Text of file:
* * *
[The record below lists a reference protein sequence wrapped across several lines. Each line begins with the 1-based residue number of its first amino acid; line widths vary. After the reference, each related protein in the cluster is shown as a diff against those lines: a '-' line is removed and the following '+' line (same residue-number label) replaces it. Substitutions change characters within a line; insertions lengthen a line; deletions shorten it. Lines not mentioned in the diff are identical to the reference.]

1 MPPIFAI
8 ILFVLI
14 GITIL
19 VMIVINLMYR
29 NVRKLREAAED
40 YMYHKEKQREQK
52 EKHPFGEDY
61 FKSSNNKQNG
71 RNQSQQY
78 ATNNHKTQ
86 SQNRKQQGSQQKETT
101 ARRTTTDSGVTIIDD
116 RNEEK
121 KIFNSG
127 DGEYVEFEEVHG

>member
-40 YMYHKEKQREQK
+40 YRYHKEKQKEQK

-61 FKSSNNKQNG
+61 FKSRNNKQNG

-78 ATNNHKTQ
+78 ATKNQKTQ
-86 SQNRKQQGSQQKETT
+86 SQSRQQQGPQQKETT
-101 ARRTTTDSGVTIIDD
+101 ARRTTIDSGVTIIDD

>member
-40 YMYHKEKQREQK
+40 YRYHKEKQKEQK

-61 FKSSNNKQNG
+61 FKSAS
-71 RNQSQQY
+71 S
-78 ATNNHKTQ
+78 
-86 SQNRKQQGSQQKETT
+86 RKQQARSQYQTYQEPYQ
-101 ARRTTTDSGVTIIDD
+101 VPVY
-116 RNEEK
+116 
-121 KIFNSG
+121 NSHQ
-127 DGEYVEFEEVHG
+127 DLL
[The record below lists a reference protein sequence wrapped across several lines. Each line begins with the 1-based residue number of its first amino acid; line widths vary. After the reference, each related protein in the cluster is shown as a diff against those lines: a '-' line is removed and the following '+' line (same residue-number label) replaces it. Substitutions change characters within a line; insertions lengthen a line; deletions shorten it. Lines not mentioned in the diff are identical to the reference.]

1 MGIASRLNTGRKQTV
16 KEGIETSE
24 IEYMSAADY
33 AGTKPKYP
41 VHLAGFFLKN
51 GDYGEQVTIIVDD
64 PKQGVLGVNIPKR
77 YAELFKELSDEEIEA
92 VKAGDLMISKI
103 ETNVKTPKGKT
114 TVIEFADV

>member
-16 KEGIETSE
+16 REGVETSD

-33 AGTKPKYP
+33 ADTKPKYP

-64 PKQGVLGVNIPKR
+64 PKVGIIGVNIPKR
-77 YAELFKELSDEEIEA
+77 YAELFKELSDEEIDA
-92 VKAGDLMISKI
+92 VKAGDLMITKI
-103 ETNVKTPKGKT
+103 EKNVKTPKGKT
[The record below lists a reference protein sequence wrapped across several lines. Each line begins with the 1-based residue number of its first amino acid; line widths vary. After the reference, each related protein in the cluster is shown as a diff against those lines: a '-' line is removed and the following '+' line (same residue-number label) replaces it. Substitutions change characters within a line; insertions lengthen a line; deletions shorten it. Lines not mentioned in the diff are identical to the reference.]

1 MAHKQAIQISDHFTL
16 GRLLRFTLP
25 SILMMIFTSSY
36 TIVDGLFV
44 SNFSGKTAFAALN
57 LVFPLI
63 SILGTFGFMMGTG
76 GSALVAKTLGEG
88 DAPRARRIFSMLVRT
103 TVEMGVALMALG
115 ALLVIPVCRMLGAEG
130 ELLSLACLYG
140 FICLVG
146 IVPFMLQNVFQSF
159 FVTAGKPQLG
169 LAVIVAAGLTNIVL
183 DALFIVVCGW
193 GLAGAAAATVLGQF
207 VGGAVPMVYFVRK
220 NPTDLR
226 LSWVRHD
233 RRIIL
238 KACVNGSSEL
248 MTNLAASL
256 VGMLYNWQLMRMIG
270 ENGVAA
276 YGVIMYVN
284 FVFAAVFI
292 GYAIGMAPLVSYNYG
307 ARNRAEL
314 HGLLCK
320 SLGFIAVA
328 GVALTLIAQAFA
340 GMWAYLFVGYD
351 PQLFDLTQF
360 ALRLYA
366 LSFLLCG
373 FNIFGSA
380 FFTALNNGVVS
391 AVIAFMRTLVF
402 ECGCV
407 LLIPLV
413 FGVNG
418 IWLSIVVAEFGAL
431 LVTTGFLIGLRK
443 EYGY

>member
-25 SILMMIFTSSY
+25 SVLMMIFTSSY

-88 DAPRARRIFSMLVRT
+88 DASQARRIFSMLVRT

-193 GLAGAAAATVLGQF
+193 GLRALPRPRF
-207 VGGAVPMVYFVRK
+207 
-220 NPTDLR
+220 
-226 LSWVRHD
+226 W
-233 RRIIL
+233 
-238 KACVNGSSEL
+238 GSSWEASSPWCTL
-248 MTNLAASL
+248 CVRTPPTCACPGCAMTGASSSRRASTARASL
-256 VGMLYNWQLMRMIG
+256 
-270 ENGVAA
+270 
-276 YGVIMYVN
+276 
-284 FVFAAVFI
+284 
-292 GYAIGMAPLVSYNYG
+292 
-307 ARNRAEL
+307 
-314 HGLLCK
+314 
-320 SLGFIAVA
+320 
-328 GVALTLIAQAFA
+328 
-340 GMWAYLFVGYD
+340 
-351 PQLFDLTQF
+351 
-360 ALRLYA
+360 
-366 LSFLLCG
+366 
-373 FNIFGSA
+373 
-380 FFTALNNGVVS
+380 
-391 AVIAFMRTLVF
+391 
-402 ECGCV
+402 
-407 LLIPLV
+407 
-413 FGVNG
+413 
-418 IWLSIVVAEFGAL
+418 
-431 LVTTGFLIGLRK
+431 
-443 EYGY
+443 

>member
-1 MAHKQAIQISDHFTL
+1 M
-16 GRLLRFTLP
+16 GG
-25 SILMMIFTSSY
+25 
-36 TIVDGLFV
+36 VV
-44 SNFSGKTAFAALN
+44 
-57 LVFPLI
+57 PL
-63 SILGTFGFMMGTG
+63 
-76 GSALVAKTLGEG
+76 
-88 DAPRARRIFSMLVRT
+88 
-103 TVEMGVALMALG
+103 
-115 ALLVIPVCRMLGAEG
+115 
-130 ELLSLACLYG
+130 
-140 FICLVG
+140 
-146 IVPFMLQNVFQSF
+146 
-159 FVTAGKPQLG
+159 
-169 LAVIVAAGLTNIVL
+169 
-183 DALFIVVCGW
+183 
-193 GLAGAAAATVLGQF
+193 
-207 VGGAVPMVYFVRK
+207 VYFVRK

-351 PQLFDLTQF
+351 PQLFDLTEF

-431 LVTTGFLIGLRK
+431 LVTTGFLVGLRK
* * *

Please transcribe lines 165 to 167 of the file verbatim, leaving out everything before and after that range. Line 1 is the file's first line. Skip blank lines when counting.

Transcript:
+373 
-380 FFTALNNGVVS
+380 